ON COMPOSING FOR DANCE (PLUS THOUGHTS ON THE MUSIC FOR TIFFANY MILLS’ AFTER THE FEAST)

Dear ONION,

There must be a competent theory (or school of thought), somewhere out there, on the subject of composing music for dance – some sort of highly practical manifesto which is coherent, and thoughtful, and raises many good points, and works as an excellent guide to both choreographers and composers in terms of what they should expect from the collaboration, and what it is their right to demand – and the range of possibilities in that type of work.

(And if anyone reading this knows about such a thing and can point me towards, please do! Would like to read other people’s thoughts on the subject.)

In the meantime, I’ll say this: based on the dances that I’ve seen (and conversations with dancers and composers that I’ve had), it looks like a lot of composers go suddenly tone-deaf when it comes to writing music for dance.

And since the connection between music and dance is something I find so interesting, it disappoints me that I can count on one hand the number of dances where the music was perfect – not because it was catchy or fun music, I mean, but because it worked with the dance like a tailored dress will work with the body it’s designed for.

It is my belief, based on seeing the dance that I’ve seen, that most contemporary modern dance doesn’t really need music – not in the way that ballet needs music, at least.

The best of the dance that I’ve seen justifies its own existence as movement with its own purpose. It creates its own difficult and complex rhythms – breathing, quickening, slowing to a glacial evolution – and the challenge for me as a dance composer, with the best dances, was always finding a way to create a sound which in no way interfered with or erased the subtle and delicious rhythms, and the… the sense of space carved out from time, I guess. As done, at least, by the best of the dances that I’ve seen.

So, regardless of intentions on anyone’s part, a truly good sound score must first [a] justify its existence. Meaning, a ballet may need the music, any music – but if the best of modern dance does not need the music, then why is the music there? What is it providing that the dance doesn’t provide by itself? (And the better and more spine-tingling the dance, in my mind, then the harder it becomes to answer that question. Harder, but also more rewarding to the composer when you can find an answer.)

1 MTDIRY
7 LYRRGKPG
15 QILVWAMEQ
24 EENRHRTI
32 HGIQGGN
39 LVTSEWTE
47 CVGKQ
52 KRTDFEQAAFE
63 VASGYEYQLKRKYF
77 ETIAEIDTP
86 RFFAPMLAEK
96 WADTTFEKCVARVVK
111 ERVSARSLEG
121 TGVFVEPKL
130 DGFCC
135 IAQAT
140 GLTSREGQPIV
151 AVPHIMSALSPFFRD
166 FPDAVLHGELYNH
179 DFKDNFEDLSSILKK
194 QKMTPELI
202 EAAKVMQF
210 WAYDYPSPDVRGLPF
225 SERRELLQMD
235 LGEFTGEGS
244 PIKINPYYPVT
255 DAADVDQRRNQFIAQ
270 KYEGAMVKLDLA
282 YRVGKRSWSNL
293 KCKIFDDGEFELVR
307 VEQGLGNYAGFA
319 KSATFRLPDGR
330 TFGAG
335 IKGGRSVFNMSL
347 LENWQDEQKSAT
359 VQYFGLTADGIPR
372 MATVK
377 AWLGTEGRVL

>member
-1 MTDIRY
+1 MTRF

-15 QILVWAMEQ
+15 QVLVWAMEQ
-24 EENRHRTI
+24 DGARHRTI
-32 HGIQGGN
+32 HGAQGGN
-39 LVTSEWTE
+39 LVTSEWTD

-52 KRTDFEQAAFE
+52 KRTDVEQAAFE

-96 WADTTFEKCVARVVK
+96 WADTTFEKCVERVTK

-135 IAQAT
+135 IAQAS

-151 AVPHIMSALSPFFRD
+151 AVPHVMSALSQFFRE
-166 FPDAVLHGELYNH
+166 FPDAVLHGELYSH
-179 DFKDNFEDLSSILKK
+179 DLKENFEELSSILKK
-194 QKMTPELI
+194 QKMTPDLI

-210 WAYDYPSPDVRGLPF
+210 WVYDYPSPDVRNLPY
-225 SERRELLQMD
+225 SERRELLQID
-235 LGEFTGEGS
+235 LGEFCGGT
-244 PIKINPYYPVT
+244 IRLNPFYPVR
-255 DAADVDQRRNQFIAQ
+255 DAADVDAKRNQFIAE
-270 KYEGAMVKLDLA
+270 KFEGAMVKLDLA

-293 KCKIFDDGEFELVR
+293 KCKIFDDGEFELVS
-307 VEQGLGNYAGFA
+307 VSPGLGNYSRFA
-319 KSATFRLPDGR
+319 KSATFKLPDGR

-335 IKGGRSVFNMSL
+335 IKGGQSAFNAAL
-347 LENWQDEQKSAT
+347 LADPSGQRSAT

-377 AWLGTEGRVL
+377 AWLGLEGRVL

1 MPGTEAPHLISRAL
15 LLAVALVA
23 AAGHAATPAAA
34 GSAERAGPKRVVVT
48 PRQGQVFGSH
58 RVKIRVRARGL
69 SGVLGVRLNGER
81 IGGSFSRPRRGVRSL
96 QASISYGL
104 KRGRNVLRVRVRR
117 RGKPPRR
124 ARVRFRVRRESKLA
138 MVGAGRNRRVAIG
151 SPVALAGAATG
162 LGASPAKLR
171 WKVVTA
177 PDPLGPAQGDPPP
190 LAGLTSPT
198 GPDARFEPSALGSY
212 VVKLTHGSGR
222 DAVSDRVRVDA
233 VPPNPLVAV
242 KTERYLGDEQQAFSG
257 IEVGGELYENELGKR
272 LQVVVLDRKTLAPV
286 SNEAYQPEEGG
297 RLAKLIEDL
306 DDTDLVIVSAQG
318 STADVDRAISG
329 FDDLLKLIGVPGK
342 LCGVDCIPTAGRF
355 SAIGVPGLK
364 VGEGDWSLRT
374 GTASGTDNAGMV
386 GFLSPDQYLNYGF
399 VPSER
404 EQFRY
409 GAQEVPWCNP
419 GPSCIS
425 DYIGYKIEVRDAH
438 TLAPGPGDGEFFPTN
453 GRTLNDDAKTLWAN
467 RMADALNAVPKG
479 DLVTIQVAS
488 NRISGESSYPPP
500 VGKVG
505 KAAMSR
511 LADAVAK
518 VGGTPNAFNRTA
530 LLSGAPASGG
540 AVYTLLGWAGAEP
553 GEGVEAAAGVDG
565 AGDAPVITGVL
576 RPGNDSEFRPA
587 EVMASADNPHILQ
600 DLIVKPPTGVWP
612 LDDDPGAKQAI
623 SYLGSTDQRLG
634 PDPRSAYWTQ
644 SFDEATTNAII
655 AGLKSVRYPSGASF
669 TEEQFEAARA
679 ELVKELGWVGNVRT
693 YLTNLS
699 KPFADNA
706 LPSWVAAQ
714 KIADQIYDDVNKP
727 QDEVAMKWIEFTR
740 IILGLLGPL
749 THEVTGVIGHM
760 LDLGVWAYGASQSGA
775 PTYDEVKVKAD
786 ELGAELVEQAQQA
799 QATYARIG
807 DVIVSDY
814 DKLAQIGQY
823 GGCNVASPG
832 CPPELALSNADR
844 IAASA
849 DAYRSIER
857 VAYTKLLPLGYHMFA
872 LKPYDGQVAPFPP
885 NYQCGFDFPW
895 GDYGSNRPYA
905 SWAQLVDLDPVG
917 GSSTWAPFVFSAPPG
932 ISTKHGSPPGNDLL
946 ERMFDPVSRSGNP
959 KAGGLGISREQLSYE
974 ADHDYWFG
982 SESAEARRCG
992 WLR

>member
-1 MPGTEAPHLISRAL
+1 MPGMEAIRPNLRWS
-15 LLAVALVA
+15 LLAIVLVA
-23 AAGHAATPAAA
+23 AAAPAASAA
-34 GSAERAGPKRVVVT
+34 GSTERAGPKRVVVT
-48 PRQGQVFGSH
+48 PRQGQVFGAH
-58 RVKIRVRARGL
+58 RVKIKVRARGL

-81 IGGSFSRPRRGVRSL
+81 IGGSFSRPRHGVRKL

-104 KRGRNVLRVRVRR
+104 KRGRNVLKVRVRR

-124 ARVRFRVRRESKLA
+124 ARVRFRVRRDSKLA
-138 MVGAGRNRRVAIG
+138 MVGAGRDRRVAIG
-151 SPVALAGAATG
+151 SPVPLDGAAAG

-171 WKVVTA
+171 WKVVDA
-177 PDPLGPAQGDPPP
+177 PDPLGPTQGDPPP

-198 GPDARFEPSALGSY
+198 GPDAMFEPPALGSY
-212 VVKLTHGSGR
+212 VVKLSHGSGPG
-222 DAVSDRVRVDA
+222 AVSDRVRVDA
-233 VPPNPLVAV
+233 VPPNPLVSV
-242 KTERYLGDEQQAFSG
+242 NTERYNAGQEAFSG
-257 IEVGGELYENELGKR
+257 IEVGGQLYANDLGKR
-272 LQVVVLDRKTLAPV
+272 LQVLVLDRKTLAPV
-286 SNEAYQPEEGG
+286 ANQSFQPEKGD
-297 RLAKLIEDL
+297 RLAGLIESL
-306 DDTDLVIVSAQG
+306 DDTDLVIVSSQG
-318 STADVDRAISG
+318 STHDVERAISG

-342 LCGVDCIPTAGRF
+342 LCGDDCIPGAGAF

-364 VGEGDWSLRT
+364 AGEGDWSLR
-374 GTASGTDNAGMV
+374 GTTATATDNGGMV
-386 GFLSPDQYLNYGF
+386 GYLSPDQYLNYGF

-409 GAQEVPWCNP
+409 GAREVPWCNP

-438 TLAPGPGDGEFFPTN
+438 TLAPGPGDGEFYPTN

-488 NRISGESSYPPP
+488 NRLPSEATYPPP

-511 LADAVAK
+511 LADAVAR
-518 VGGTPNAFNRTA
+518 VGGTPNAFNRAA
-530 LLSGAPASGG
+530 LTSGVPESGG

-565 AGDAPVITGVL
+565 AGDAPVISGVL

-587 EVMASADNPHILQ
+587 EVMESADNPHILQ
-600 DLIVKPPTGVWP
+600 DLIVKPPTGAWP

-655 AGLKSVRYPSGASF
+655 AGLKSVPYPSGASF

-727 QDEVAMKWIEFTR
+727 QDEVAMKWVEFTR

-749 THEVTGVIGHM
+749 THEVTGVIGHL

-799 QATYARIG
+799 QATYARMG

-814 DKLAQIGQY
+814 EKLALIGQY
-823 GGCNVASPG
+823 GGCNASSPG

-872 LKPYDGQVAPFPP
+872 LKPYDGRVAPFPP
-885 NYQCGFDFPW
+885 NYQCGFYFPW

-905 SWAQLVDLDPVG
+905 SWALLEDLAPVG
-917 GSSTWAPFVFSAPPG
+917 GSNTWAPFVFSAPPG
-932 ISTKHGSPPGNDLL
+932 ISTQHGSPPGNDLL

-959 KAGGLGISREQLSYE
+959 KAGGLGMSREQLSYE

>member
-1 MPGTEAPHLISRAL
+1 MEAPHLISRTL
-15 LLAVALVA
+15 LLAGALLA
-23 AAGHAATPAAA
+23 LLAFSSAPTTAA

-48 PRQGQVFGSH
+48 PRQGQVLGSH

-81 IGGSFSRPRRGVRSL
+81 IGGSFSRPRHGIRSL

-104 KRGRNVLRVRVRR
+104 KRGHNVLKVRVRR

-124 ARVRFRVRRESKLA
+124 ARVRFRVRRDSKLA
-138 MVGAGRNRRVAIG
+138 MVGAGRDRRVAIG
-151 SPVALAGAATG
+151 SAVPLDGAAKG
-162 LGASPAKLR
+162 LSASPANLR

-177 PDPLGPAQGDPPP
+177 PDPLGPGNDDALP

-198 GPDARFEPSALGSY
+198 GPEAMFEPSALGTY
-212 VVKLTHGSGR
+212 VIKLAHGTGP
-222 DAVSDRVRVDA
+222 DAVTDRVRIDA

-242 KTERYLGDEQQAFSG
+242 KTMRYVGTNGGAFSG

And second, a truly good sound score must [b] be aware of its real effects, and its potential to damage the final result.

A wall-to-wall sound score in modern dance can never function like some sort of aural set piece, to be moved around interchangeably and displayed as a background. You can try to do this, but it won’t work. Music is not the color of the background wall. We respond too strongly to sound. It ends up shaping our moods, and tensions, and state of mind, far too much to be treated like a background color.

If anything, a better comparison would be the lighting – in the sense that, it’s not that good lighting will create a good dance, but that bad lighting will destroy the effect, no matter what you do. And, more to the point, lighting changes how we feel about a moment happening on the stage before us.

A person sinking slowly into a split on a cheerfully-lit gymnasium stage: one impression.

That same person sinking slowly into a split on a shadowy, ominously-lit platform, with their face in high relief: a very different impression.

One way to think of the music is as the shadow-self to the dance, in aural form – but another way to think of the music is: it is the emotional lighting of the dance. With music (as with lighting), you can drown out of the dance and make it feel arbitrary, or pointless, or simply boring – or you can bring out subtle features, emphasize the strengths, allow the truth of the dance to move forward with its best side on display.

(With music, you can even patch over any weaknesses that might exist in the dance itself – give support where it’s needed – because if the music is the shadow-self of the dance in aural form, then the dance is the music’s reality, and when they work together and truly play off each other’s strengths, they form a more complete picture of what is being said on the stage.)

A good sound score is like that tailored dress. It is working with the body that it’s designed for; playing a careful game of emphasis here, concealment there, creating an optimum impression.